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Pre-purchase inspections are a definite must when buying a used high-mileage Mercedes. You should ask the seller if he is willing to do a pre-purchase inspection. If he agrees to it, that on its own is a good sign that the car is in good condition.

You should settle on a legitimately qualified inspector that specializes in Mercedes cars and provide all the necessary information to further prove the legitimacy of the inspection.

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FAQs about buying a used Mercedes

Should I buy a higher mileage Mercedes, or a new lower mileage affordable brand?

Buying a new car comes with plenty of benefits including manufacturer warranties, free service packages, and the new car smell. While it is less stressful worrying about the long-term ownership of a new car, you sure do pay for it.

But some would argue the logic behind that. Depreciation is a huge factor to consider when buying a new car. For the amount of money you spend on a new Honda, you might as well buy a higher mileage used Mercedes. 

If you follow all the right steps a used Mercedes makes more sense than a newer affordable car. Cheaper brands can never offer the same level of premium experience a Mercedes does.

What is the difference in insuring a used higher mileage car compared to a new one?

A brand-new E-class Mercedes might set you back around $50-60k. Costs of insuring a new car are higher due to the value of the car. So, if your car gets stolen, the insurance company needs to replace a $50 or 60k car, and that’s why it costs more to insure such an automobile.

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On the other hand, a newer E-class comes with multiple different safety and anti-theft features that boost the overall safety of the ownership, which in turn works favorably on your insurance premiums.

An average 2010 E-class asking price is around $15k. Costs for insuring a used Mercedes are lower, considering the car’s value. So, if your used E-class gets stolen, your insurance company needs to replace a cheaper car, and the premiums are lower as a consequence.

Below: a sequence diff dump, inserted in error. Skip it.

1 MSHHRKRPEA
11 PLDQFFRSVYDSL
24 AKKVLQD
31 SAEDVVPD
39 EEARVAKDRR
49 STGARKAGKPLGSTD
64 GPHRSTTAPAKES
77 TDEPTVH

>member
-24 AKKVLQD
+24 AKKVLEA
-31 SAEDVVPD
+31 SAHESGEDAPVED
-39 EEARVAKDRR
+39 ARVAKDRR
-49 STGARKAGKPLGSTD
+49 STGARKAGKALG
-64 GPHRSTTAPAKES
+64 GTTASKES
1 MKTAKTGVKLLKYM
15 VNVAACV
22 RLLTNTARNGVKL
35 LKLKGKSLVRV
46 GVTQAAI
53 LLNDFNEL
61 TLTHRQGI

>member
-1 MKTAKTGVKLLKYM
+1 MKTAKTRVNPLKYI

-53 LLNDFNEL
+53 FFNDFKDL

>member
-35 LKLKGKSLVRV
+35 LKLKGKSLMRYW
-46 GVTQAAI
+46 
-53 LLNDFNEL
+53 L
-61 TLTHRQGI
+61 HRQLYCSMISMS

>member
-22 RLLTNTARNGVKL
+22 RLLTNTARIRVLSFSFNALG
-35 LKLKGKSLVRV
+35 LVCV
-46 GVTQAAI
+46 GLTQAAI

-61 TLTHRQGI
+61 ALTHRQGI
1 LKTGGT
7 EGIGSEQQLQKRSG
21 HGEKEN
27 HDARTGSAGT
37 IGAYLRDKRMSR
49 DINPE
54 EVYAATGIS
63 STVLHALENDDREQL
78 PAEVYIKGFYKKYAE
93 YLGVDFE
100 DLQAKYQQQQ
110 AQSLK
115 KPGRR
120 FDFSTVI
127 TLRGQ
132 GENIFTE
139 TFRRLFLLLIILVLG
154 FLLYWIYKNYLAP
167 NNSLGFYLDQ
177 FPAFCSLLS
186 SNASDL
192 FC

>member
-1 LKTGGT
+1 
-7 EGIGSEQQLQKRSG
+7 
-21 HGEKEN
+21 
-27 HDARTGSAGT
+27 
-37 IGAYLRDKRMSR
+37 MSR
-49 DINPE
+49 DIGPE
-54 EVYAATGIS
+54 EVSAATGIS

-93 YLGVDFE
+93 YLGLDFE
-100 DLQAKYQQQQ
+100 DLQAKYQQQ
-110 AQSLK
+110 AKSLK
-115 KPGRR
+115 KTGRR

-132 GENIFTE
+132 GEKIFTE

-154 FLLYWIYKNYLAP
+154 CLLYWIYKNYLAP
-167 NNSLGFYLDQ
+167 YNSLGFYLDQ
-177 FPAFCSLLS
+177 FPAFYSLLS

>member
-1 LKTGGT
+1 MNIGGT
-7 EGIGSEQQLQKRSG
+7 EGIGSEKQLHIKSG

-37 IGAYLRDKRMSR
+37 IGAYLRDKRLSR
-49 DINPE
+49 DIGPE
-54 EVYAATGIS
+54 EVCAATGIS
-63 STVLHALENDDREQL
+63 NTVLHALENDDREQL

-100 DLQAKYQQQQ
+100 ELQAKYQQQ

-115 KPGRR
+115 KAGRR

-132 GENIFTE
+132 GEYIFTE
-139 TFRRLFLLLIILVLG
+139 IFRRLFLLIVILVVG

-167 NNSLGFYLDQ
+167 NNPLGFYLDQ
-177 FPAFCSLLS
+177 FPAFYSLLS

What are the pros and cons of buying a used higher mileage Mercedes?

First of all, a used car saves you money when buying, but it does cost a lot more to run due to the lack of warranty and service packages. A used car also comes free of many different kinds of additional fees associated with a new car purchase, such as import taxes, dealer preparations, or shipping.

Certified pre-owned programs offered on many different Mercedes used cars offer you a thoroughly inspected quality product, but they don’t offer the same amount of coverage a new Mercedes gets. Registration fees tend to be cheaper on a cheaper car, and the same goes for insurance premiums.

Service and warranty programs are not included when buying from a private seller. Also, you should keep in mind that some new Mercedes cars are being sold over the sticker price due to higher demand.

The most important benefit of buying used is the lack of a colossal depreciation hit. That’s a smarter investment in the long run as Mercedes cars to be priced fairly high.

You may not be able to choose the different options on your used car purchase. But the sheer number of different offerings will ensure you have plenty of resources to come as close as possible to buying an example tailored to your needs and wants.

Is it worth buying a high mileage Mercedes?

Marko Mikulic

Why do you love writing about cars? I love writing about cars as cars are a huge personal interest of mine. I was raised in a car enthusiast community and ever since I was young, I always wanted to do car-related work.